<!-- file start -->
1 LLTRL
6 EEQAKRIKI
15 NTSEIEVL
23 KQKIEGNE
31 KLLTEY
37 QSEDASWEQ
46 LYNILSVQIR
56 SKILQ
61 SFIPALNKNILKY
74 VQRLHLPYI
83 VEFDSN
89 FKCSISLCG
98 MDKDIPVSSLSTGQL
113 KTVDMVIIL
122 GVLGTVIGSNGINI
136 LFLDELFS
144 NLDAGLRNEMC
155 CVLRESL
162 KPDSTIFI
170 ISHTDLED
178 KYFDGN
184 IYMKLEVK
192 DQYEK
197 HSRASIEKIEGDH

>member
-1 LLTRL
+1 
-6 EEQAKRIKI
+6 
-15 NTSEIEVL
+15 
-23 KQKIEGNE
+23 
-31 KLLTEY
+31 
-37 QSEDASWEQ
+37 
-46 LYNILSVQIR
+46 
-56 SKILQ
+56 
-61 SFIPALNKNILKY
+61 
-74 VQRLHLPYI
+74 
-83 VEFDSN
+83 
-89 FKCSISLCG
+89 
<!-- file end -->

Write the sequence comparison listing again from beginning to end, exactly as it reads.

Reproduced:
1 LLTRL
6 EEQAKRIKI
15 NTSEIEVL
23 KQKIEGNE
31 KLLTEY
37 QSEDASWEQ
46 LYNILSVQIR
56 SKILQ
61 SFIPALNKNILKY
74 VQRLHLPYI
83 VEFDSN
89 FKCSISLCG
98 MDKDIPVSSLSTGQL
113 KTVDMVIIL
122 GVLGTVIGSNGINI
136 LFLDELFS
144 NLDAGLRNEMC
155 CVLRESL
162 KPDSTIFI
170 ISHTDLED
178 KYFDGN
184 IYMKLEVK
192 DQYEK
197 HSRASIEKIEGDH

>member
-1 LLTRL
+1 
-6 EEQAKRIKI
+6 
-15 NTSEIEVL
+15 
-23 KQKIEGNE
+23 
-31 KLLTEY
+31 
-37 QSEDASWEQ
+37 
-46 LYNILSVQIR
+46 
-56 SKILQ
+56 
-61 SFIPALNKNILKY
+61 
-74 VQRLHLPYI
+74 
-83 VEFDSN
+83 
-89 FKCSISLCG
+89 